Q. How do I move/ copy ROMs?
A. This method is for RetroPie v3.0: Insert a blank USB flash drive into your PC and create a folder named "retropie". Insert this USB flash drive into your Pi and wait about 20 seconds. Now insert this flash drive back into your PC. Inside the "retropie" folder you will see a new folder structure of all the emulators. Place your roms in the respective folders. Insert this flash drive into you RPi and it will automatically sync. MAKE SURE your RPi's SD card has room before syncing! Depending on the RPi CPU (single or quad core) and how many files you are copying, this make take minutes or hours.
For earlier versions of RetroPie (pre 3.0) use the same method as above, but ignore the first step of creating a folder named retropie on your PC.


Q. How do I Adjust the Rpi's volume output?
A. Type "alsamixer" in terminal. Follow instructions.


Q. How I do Copy/Paste/Move files in terminal?
A. See


Q. Where does ___ bios go?
A. Ususally in the resepctive ROM folder. See petrockblock.com forums for details


Q. What is done to a vanilla RetroPie image (v 2.6- 3.0) to make it work with a Porta Pi Arcade setup? retrogame.c support in RetroPie v2.3 and up.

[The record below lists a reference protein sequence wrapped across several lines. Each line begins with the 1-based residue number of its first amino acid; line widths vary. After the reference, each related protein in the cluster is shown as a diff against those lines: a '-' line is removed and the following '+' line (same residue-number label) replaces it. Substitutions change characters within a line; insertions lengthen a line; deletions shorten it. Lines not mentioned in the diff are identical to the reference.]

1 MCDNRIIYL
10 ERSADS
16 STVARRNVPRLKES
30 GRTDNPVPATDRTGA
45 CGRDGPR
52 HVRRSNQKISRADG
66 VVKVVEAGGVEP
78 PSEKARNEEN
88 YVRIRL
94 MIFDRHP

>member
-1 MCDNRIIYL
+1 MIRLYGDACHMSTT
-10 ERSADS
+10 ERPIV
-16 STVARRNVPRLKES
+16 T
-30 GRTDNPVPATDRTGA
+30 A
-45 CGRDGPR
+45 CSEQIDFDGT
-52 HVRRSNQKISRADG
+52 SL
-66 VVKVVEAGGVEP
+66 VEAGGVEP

Lots of stuff. See all the Q's below.


Q. How do you make the arcade controls work with GPIO?

A. Retrogame and once you download it, this is what I change for the Porta Pi Arcade.


Q. How Do I move Retrogame over to my Raspberry Pi's SD card? (assuming you downloaded it first...) 
A. Place the associated files into a folder named 'Retrogame' and see below.

cd  /home/pi
mkdir  Retrogame

cd  /media/usb0/Retrogame
cp makefile /home/pi/Retrogame
cp retrogame /home/pi/Retrogame
cp retrogame.c /home/pi/Retrogame
cp README.md /home/pi/Retrogame


Q. How do I install Retrogame?
A. Add the folder to /home/pi   I suggest appending the folder name to "Retrogame" sans "Adafruit-Retrogame" as it is easier to type.

cd Retrogame
sudo nano retrogame.c

crtl+O (save any changes you require) then exit.
sudo make retrogame
sudo nano /etc/udev/rules.d/10-retrogame.rules

type the following in the nano editor:
                SUBSYSTEM=="input", ATTRS{name}=="retrogame", ENV{ID_INPUT_KEYBOARD}="1"
                save and exit

sudo nano /etc/rc.local

Before the final “exit 0” line, insert this line:
/home/pi/Retrogame/retrogame &
                save and exit

reboot the system and done.


Q. What other Customization is done with RetroPie v3.0 to work well with the Porta Pi Arcade?
A. Here's a brief list:
alsamixer   set to 80db
sudo raspi-config
                overclock CPU... Pi1=Medium  Pi2="Pi2"
                Disable overscan
                Force Analog Audio Out

cd /opt/retropie/configs/all/
sudo nano retroarch.cfg

Changes made: